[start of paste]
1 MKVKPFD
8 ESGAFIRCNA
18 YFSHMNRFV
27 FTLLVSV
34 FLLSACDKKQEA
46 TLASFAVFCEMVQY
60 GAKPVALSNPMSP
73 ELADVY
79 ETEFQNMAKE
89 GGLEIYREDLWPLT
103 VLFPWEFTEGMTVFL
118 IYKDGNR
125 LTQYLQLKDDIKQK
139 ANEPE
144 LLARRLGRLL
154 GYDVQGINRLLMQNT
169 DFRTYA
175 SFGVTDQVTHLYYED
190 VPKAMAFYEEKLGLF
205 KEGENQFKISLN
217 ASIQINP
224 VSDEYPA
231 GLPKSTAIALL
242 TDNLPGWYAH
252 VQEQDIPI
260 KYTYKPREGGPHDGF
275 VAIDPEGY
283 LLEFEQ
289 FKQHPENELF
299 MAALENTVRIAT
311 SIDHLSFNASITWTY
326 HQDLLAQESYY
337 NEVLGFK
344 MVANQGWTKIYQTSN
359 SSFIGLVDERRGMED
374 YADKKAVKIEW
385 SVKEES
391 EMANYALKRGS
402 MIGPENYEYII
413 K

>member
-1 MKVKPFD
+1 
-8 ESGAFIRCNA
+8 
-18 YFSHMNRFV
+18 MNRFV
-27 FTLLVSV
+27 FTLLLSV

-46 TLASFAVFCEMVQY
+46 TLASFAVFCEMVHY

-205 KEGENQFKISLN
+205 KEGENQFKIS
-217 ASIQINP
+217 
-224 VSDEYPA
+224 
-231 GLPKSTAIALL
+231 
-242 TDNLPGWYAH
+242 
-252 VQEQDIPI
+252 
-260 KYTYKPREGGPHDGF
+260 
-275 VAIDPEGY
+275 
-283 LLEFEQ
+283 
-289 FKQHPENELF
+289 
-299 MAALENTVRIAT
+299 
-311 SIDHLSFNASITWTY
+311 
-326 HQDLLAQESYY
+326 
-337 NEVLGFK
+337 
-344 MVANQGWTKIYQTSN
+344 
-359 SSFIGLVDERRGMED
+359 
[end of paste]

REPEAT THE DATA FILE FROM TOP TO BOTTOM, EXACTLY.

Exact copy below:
1 MKVKPFD
8 ESGAFIRCNA
18 YFSHMNRFV
27 FTLLVSV
34 FLLSACDKKQEA
46 TLASFAVFCEMVQY
60 GAKPVALSNPMSP
73 ELADVY
79 ETEFQNMAKE
89 GGLEIYREDLWPLT
103 VLFPWEFTEGMTVFL
118 IYKDGNR
125 LTQYLQLKDDIKQK
139 ANEPE
144 LLARRLGRLL
154 GYDVQGINRLLMQNT
169 DFRTYA
175 SFGVTDQVTHLYYED
190 VPKAMAFYEEKLGLF
205 KEGENQFKISLN
217 ASIQINP
224 VSDEYPA
231 GLPKSTAIALL
242 TDNLPGWYAH
252 VQEQDIPI
260 KYTYKPREGGPHDGF
275 VAIDPEGY
283 LLEFEQ
289 FKQHPENELF
299 MAALENTVRIAT
311 SIDHLSFNASITWTY
326 HQDLLAQESYY
337 NEVLGFK
344 MVANQGWTKIYQTSN
359 SSFIGLVDERRGMED
374 YADKKAVKIEW
385 SVKEES
391 EMANYALKRGS
402 MIGPENYEYII
413 K

>member
-1 MKVKPFD
+1 
-8 ESGAFIRCNA
+8 
-18 YFSHMNRFV
+18 MNRFV
-27 FTLLVSV
+27 FTLLLSV

-46 TLASFAVFCEMVQY
+46 TLASFAVFCEMVHY

-205 KEGENQFKISLN
+205 KEGENQFKIS
-217 ASIQINP
+217 
-224 VSDEYPA
+224 
-231 GLPKSTAIALL
+231 
-242 TDNLPGWYAH
+242 
-252 VQEQDIPI
+252 
-260 KYTYKPREGGPHDGF
+260 
-275 VAIDPEGY
+275 
-283 LLEFEQ
+283 
-289 FKQHPENELF
+289 
-299 MAALENTVRIAT
+299 
-311 SIDHLSFNASITWTY
+311 
-326 HQDLLAQESYY
+326 
-337 NEVLGFK
+337 
-344 MVANQGWTKIYQTSN
+344 
-359 SSFIGLVDERRGMED
+359 